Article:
David Kingman reports on new research from the right-of-centre think tank the Institute of Economic Affairs which highlights the huge scale of the economic burden the next generation faces to pay for the rising costs of an ageing population
The scale of the financial burden facing the next generation has been highlighted by new research from the right-of-centre think tank the Institute of Economic Affairs.
Their report, entitled The Government Debt Iceberg, analyses the situation facing the governments of the USA, the UK and across continental Europe and argues that will all have to implement either swingeing spending cuts or significant tax rises if they want to keep their public finances on a sustainable footing as their populations age.
The IEA argues that the current generation who are middle-aged and older in all three of these regions has promised itself generous public services and retirement benefits in the future without taking the necessary steps to fund their provision. The case for reform is urgent, but this report highlights how uncomfortable many of the necessary steps are likely to be from a political standpoint.
Overall, it raises the question of whether they will have the necessary determination to see them through, or whether these problems are likely to simply be handed on to the next generation instead.
Government liabilities: the invisible iceberg
The IEA report makes three key sets of points about the situation which the governments of Europe, the USA and the UK have got themselves into. Firstly, it emphasises how vast the scale of the unfunded liabilities for public spending really is by expressing them in terms of the scale of reforms that would be necessary if they are to be honoured fully.
For example, the IEA estimates that the negative demographic outlook across EU member states is such that for governments to meet their spending commitments in full, consumption taxes (such as VAT and fuel duty) would either have to double, or the level of health and social spending would have to be reduced by half. They argue that in the UK, in order to meet current spending commitments over the long-term without raising taxes, total government spending would need to fall by more than a quarter. The scale of these estimates is striking, and goes far beyond even the austerity measures which have already been introduced by the present Coalition Government, which have been unpopular enough on their own.
Secondly, the IEA emphasises the point that government liabilities resemble an “iceberg” because most of them are hidden. They argue that debt levels should be expressed in terms of the proportion of future GDP which will be required to pay them off.
The difference between the official national debt and the total value of all liabilities – which includes pension and healthcare commitments – can be staggering. For example, across the EU, the explicit debt which countries have inherited from the past is already worth 85% of current national income, which means that it would require tax payments worth 2.1% of projected future GDP a year until 2060 to pay this off. However, future spending commitments – principally to cover pensions and healthcare – will add eat up an additional 11.5% of our taxes each year, meaning that a very large proportion of Britain’s future resources have in effect already been mortgaged by the present generation just to cover the costs of ageing.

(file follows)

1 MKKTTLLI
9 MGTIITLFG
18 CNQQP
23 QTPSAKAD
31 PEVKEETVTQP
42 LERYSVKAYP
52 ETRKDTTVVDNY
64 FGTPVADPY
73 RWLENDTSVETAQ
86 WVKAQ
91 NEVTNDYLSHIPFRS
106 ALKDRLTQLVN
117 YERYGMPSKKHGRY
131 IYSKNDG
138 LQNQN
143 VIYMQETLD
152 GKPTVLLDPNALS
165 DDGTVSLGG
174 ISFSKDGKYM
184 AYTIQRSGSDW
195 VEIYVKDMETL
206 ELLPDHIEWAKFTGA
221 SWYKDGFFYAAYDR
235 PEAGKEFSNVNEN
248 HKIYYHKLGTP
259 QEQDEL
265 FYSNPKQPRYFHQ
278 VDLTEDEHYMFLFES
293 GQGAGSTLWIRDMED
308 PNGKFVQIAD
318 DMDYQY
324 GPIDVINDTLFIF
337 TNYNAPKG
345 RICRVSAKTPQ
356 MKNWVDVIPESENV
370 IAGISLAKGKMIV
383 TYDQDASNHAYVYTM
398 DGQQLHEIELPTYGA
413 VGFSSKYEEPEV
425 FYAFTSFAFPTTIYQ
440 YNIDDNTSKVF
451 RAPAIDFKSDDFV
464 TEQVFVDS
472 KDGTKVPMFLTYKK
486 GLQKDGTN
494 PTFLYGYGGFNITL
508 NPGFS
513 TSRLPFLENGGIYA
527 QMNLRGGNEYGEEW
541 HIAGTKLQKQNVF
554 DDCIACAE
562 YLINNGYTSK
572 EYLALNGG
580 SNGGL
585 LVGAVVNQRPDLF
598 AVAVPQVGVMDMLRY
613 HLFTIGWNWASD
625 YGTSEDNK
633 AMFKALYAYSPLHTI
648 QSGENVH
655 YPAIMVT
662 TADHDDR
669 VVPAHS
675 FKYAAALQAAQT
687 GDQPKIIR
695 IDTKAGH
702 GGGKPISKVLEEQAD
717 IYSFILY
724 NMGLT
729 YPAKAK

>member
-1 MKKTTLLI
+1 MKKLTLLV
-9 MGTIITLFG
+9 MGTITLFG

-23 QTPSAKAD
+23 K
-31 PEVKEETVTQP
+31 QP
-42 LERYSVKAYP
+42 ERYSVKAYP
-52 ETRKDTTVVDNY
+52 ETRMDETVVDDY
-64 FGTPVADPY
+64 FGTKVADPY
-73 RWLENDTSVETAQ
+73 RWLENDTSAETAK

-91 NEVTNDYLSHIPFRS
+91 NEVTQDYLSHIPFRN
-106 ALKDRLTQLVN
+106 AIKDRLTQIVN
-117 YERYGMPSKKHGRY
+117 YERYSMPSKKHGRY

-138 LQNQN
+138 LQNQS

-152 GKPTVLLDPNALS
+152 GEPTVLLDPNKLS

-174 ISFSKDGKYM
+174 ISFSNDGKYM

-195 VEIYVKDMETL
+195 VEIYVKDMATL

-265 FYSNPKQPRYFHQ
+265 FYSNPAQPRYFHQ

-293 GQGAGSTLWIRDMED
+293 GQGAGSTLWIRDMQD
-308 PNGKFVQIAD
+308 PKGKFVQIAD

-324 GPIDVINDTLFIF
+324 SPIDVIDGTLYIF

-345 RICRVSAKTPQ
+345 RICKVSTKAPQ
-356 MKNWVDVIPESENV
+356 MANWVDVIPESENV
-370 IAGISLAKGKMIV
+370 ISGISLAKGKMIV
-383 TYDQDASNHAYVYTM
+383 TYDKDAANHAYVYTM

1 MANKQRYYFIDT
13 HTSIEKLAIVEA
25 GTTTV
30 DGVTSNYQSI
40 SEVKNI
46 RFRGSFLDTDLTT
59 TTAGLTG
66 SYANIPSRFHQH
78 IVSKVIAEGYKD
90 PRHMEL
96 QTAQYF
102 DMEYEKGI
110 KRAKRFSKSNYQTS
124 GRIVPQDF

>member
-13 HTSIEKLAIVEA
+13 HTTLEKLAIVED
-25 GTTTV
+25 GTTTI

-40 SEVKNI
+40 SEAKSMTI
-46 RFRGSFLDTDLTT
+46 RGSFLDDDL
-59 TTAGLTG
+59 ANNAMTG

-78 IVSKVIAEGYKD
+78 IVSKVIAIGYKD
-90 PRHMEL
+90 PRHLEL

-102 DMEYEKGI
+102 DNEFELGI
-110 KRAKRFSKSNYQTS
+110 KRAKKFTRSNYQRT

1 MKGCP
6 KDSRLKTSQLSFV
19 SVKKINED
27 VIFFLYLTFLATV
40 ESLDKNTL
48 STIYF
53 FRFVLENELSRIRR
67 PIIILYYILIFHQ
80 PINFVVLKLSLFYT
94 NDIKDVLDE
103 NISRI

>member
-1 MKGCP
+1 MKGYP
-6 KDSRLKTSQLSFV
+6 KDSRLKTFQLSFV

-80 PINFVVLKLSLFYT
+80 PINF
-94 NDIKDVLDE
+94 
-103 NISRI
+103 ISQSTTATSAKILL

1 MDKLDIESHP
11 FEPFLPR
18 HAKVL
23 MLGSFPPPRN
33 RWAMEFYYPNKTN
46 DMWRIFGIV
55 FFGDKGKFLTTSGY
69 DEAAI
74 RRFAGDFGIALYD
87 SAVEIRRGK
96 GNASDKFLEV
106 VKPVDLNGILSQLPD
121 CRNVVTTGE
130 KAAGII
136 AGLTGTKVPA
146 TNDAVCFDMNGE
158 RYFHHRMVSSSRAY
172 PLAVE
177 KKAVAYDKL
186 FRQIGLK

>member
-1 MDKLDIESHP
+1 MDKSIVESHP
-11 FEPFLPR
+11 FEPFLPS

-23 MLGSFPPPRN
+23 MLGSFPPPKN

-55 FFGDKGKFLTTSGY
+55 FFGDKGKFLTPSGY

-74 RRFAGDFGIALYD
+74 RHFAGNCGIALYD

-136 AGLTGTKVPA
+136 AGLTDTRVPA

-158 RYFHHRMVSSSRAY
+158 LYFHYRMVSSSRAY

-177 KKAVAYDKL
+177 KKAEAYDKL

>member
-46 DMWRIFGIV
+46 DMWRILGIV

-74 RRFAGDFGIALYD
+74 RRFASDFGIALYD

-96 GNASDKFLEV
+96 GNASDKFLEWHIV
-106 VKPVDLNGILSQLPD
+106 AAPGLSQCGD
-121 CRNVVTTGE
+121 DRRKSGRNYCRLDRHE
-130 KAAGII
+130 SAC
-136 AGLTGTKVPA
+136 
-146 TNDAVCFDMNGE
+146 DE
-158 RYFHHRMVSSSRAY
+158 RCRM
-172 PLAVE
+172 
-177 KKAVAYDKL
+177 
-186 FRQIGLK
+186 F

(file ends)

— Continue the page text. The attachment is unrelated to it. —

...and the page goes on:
This burden is being passed on to future generations because they lack the ability to speak for themselves, whereas most politicians are extremely worried about trying to reform these systems in ways which will create losers in the present day.
Growth can’t help us
The third important point which the IEA emphasises is that economic growth – often touted as a solution to the problem of an ageing society – is unlikely to act as a solution by itself. The report makes the point very strongly that most of these types of spending commitments, especially pensions, are either linked to changes in wage growth or they are inflation-proof; in other words, the liabilities will continue to expand alongside the economy once it starts growing impressively again.
This report from the IEA contains plenty of provocative information about the scale of the challenge which lies ahead for today’s politicians if they want to get to grips with the cost of our ageing population. It emphasises that countries across the developed world will probably need to take bold action if we don’t want to hand an unsustainable burden on to our children.